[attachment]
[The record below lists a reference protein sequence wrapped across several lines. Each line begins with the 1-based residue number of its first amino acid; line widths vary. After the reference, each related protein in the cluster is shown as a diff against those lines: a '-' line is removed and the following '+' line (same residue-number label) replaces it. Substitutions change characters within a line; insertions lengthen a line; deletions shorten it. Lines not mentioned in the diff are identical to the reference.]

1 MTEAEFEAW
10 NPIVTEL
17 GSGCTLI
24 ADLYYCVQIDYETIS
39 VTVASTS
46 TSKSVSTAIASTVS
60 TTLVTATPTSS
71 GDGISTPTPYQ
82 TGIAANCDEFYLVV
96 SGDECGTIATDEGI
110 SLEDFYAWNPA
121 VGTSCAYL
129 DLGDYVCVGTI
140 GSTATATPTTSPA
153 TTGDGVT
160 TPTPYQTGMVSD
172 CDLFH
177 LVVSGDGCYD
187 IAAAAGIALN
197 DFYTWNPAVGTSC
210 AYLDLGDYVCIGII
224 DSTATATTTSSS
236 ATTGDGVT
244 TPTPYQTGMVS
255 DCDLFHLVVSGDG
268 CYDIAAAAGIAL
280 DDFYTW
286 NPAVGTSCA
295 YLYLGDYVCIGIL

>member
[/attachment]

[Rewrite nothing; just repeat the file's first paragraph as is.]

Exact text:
[The record below lists a reference protein sequence wrapped across several lines. Each line begins with the 1-based residue number of its first amino acid; line widths vary. After the reference, each related protein in the cluster is shown as a diff against those lines: a '-' line is removed and the following '+' line (same residue-number label) replaces it. Substitutions change characters within a line; insertions lengthen a line; deletions shorten it. Lines not mentioned in the diff are identical to the reference.]